OPEC oil supply has fallen in January by the largest amount in two years, a Reuters survey found, as Saudi Arabia and its Gulf allies over-delivered on the group’s supply-cutting pact while Iran, Libya and Venezuela registered involuntary declines.
The 14-member Organization of the Petroleum Exporting Countries has pumped 30.98 million barrels per day (bpd) this month, the survey showed on Thursday, down 890,000 bpd from December and the largest month-on-month drop since January 2017.
The survey suggests OPEC is almost three quarters of the way in delivering supply cuts that started on Jan. 1 in an effort to avert a glut, even though the group’s second-largest producer Iraq and some smaller members pumped above agreed levels.
An OPEC official said he hoped more members would deliver on their pledges and that the drop in supply so far was acceptable, calling it a “good start”.
Crude oil has risen to $62 a barrel after a dip below $50 in December, boosted by the Saudi cuts, a host of involuntary curbs in other OPEC countries and the prospect of lower supply from Venezuela after U.S. President Donald Trump this week imposed sanctions on its oil industry.
OPEC, Russia and other non-members – an alliance known as OPEC+ – agreed in December to reduce supply by 1.2 million bpd from Jan. 1. OPEC’s share of the cut is 800,000 bpd, to be delivered by 11 members – all except Iran, Libya and Venezuela.
In January the 11 OPEC members bound by the supply-limiting agreement achieved 70 percent of the pledged cuts, the survey found. Further declines in Iran, Libya and Venezuela boosted the total OPEC decline to 890,000 bpd.
The latest OPEC+ deal came months after they had agreed to pump more oil, which in turn partially unwound their original supply-limiting accord that took effect in 2017.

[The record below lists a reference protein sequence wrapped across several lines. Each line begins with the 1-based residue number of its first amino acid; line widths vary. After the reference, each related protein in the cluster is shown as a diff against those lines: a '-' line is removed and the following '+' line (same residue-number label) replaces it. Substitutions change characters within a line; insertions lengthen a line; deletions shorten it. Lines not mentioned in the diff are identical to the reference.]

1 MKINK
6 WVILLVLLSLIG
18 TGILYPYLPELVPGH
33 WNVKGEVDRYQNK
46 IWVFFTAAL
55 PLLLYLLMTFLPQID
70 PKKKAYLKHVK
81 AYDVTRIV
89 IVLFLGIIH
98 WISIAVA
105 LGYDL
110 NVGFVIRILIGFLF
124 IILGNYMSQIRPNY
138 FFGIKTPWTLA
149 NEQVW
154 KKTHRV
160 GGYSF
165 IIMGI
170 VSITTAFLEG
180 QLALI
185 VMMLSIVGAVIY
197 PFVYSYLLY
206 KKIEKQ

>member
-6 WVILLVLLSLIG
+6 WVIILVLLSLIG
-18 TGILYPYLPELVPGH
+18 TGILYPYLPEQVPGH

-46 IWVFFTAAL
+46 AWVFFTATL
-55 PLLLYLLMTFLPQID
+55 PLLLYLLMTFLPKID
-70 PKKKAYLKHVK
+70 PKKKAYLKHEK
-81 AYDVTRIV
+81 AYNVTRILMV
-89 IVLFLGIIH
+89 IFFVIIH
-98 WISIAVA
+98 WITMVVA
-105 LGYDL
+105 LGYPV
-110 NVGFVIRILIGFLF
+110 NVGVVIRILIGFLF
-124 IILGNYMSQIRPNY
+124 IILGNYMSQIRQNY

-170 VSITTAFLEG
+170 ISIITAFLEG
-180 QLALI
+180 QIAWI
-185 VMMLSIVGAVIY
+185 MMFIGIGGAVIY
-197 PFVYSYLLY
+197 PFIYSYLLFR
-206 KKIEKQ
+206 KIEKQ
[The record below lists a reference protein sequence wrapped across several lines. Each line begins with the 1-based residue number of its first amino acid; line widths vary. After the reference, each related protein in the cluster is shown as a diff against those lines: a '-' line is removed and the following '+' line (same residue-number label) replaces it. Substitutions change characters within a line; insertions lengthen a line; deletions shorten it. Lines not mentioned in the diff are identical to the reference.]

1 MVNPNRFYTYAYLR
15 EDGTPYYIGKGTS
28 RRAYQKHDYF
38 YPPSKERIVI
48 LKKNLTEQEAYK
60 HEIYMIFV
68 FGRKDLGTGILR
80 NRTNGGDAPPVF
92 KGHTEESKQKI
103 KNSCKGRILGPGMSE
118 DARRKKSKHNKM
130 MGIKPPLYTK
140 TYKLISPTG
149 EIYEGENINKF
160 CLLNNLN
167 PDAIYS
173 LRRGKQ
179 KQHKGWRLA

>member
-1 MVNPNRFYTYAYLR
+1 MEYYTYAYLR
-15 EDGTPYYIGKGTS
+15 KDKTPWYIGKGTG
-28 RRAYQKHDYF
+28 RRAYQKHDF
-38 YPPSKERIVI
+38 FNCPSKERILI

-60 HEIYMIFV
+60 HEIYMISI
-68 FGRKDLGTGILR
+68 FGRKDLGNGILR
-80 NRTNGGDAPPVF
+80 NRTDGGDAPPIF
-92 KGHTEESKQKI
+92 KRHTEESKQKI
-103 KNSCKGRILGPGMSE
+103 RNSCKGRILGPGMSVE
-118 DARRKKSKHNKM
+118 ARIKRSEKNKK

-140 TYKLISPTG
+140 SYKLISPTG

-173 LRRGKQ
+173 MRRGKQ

The biggest drop in supply came from Saudi Arabia, OPEC’s biggest oil producer, which pumped 350,000 bpd less than in December, the survey showed.
Saudi supply in November had hit a record-high 11 million bpd, after Trump demanded more be pumped to curb rising prices and make up for losses from Iran. The kingdom rapidly changed course as prices slid on the prospect of oversupply in 2019.
The second- and third-biggest drops occurred in Kuwait and the United Arab Emirates, which like Saudi delivered a larger cut than required under the deal, the survey found.
Of the three OPEC members exempted from making voluntary cuts, Libyan production fell the most as unrest kept the country’s biggest oilfield, Sharara, offline for a month.
Output from Iran declined further as U.S. sanctions discouraged companies from buying its oil. Iran has managed to maintain crude exports of as much as 1 million bpd, helped by sanctions waivers and its efforts to keep selling crude.
Production in Venezuela, once a top-three OPEC producer but whose output has been sliding amid the country’s economic collapse, posted a further drop in January, the survey found.
The U.S. sanctions imposed on state oil firm PDVSA this week are keeping tankers stuck at ports and expected to accelerate the supply drop in February.
Among countries showing lower compliance, Iraq reduced output in January but pumped more than its target, as did Nigeria and Algeria. Gabon kept output steady.
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Frontpage February 15, 2019